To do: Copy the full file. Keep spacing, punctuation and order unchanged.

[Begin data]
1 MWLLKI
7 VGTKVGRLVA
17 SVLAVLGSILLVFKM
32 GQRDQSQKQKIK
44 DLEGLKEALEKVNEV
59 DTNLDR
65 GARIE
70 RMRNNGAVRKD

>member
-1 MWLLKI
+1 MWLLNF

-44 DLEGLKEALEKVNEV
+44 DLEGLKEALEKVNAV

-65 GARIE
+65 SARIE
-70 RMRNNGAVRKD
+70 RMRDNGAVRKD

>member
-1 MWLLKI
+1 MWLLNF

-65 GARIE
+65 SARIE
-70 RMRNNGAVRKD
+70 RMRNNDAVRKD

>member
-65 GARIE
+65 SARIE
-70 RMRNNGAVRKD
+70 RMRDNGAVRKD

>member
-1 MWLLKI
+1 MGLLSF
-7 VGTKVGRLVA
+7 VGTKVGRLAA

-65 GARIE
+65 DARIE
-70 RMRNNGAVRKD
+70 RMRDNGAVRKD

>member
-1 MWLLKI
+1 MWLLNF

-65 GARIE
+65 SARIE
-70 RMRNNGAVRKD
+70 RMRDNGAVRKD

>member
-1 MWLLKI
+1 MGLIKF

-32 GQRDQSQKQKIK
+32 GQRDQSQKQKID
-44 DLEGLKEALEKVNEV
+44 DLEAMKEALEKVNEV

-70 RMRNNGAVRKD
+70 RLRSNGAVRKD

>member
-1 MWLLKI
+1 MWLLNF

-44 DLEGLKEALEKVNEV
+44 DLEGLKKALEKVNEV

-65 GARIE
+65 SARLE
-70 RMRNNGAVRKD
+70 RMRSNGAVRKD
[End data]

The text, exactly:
1 MWLLKI
7 VGTKVGRLVA
17 SVLAVLGSILLVFKM
32 GQRDQSQKQKIK
44 DLEGLKEALEKVNEV
59 DTNLDR
65 GARIE
70 RMRNNGAVRKD

>member
-1 MWLLKI
+1 MWLLNF

-44 DLEGLKEALEKVNEV
+44 DLEGLKEALEKVNAV

-65 GARIE
+65 SARIE
-70 RMRNNGAVRKD
+70 RMRDNGAVRKD

>member
-1 MWLLKI
+1 MWLLNF

-65 GARIE
+65 SARIE
-70 RMRNNGAVRKD
+70 RMRNNDAVRKD

>member
-65 GARIE
+65 SARIE
-70 RMRNNGAVRKD
+70 RMRDNGAVRKD

>member
-1 MWLLKI
+1 MGLLSF
-7 VGTKVGRLVA
+7 VGTKVGRLAA

-65 GARIE
+65 DARIE
-70 RMRNNGAVRKD
+70 RMRDNGAVRKD

>member
-1 MWLLKI
+1 MWLLNF

-65 GARIE
+65 SARIE
-70 RMRNNGAVRKD
+70 RMRDNGAVRKD

>member
-1 MWLLKI
+1 MGLIKF

-32 GQRDQSQKQKIK
+32 GQRDQSQKQKID
-44 DLEGLKEALEKVNEV
+44 DLEAMKEALEKVNEV

-70 RMRNNGAVRKD
+70 RLRSNGAVRKD

>member
-1 MWLLKI
+1 MWLLNF

-44 DLEGLKEALEKVNEV
+44 DLEGLKKALEKVNEV

-65 GARIE
+65 SARLE
-70 RMRNNGAVRKD
+70 RMRSNGAVRKD